Blocking a protein called PD-1 (programmed death 1) might provide a way to boost the function of T cells crippled by HIV, according to two studies published online in Nature and Nature Medicine.
Earlier this year, a study showed that blocking the function of PD-1 in virally infected mice could restore the function of ailing T cells and help fight infection.
In the paper published in Nature, Bruce Walker and his colleagues have now examined seventy one chronically infected HIV patients and found that their T cells have dramatically more PD-1 receptors on their surface, and that the degree of PD-1 production correlates with markers of disease progression including the extent to which T cells are disabled and the levels of virus within the body.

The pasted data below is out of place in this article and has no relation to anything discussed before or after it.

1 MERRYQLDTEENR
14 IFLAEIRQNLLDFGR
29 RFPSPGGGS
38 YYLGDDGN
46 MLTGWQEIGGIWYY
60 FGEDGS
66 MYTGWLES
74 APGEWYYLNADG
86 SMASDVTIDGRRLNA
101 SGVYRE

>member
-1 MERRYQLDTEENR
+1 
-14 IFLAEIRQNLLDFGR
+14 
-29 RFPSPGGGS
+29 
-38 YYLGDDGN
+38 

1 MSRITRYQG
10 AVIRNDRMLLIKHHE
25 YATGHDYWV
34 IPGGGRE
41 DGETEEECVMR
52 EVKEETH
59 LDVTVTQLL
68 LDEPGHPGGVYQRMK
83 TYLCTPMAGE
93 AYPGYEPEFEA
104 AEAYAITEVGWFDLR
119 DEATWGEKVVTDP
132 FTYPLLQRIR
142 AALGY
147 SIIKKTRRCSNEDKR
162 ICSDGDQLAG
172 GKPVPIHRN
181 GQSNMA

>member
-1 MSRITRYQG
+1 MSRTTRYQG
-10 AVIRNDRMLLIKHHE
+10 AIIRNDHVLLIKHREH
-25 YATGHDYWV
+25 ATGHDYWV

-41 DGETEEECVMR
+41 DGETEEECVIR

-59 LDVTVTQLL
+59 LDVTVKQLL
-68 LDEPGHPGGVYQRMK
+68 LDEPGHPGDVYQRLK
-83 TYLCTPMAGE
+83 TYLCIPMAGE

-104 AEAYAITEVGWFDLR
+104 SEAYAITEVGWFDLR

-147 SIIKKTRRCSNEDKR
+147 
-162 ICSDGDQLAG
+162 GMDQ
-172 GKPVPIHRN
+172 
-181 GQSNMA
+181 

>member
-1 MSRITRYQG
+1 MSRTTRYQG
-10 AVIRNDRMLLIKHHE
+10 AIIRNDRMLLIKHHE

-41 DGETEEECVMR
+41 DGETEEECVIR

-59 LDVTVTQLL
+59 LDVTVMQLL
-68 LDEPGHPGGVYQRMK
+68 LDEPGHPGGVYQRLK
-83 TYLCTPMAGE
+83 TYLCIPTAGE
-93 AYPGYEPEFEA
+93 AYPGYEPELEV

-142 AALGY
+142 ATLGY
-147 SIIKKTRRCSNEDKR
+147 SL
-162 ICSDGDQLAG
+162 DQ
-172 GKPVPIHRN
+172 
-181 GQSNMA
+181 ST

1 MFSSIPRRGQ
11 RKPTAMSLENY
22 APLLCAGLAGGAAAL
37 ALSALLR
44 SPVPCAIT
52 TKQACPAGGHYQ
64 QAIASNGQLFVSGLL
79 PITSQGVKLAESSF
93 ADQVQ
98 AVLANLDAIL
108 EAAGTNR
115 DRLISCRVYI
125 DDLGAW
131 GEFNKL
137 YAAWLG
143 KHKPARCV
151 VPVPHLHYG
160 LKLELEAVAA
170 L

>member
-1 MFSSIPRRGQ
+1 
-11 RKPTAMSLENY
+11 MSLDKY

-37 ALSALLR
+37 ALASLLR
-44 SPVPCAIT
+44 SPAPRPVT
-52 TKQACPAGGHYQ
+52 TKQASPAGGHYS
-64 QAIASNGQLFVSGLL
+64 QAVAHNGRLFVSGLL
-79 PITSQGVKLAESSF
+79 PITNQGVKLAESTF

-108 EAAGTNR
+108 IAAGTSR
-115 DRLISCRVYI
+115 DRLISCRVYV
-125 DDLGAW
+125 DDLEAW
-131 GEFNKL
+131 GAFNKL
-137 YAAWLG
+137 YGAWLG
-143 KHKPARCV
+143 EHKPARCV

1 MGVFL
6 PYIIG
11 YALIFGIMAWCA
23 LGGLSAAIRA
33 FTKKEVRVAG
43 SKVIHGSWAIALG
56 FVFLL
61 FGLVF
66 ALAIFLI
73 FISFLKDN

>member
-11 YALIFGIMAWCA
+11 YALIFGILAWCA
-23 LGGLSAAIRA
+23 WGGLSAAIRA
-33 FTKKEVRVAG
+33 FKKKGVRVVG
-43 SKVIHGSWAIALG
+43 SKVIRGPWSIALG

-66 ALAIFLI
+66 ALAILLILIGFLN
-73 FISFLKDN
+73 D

In the Nature Medicine study, Rafick-Pierre Sekaly and his colleagues find similar correlations in nineteen HIV infected patients and show that, over time, fluctuations in HIV load mirror levels of PD-1 expression on the T cells.
Notably, both groups of researchers find that an antibody that blocks this receptor promotes the immune response to HIV in laboratory experiments, raising hope that a similar strategy might work to fight the disease in humans.
Bruce Walker (Partners AIDS Research Center, Boston, MA, USA)
Nature Medicine paper
Rafick-Pierre Sekaly (Centre de Recherche du CHUM, Montreal, Canada)
(C) Nature press release.
(C) Nature Medicine press release.
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